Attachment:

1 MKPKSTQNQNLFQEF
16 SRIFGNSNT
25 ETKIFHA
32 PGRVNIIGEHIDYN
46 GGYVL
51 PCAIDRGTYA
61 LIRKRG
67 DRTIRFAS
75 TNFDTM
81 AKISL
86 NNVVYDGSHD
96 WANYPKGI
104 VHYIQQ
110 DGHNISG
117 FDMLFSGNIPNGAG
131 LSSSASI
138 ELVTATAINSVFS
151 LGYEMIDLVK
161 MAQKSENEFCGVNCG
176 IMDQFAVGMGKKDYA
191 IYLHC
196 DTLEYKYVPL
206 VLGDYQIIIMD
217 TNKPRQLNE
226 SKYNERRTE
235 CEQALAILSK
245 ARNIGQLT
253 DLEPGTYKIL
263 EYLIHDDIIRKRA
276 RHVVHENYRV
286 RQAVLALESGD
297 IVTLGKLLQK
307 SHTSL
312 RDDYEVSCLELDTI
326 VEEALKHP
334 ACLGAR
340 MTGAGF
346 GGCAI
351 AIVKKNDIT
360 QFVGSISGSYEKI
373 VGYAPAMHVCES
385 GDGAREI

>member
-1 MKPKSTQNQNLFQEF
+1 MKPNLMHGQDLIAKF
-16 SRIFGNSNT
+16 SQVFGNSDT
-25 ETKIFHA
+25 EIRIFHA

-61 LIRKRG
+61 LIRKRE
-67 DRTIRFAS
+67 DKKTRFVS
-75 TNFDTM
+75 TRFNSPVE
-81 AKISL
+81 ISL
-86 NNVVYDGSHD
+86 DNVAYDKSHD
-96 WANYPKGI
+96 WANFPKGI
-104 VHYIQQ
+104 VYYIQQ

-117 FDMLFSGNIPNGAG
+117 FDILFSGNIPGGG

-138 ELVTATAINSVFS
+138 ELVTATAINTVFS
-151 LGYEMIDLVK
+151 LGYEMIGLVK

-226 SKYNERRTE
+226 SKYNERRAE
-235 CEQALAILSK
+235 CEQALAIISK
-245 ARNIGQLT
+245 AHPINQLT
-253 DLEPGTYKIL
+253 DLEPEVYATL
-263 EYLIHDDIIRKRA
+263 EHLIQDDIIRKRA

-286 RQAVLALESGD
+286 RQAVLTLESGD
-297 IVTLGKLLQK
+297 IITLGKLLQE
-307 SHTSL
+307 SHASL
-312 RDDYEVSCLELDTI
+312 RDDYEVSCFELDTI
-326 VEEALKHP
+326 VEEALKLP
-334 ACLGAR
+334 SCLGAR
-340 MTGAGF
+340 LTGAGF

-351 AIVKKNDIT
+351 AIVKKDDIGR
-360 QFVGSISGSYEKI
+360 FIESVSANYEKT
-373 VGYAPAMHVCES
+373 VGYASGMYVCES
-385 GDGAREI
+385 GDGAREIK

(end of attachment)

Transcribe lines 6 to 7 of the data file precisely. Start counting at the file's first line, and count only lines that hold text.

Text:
51 PCAIDRGTYA
61 LIRKRG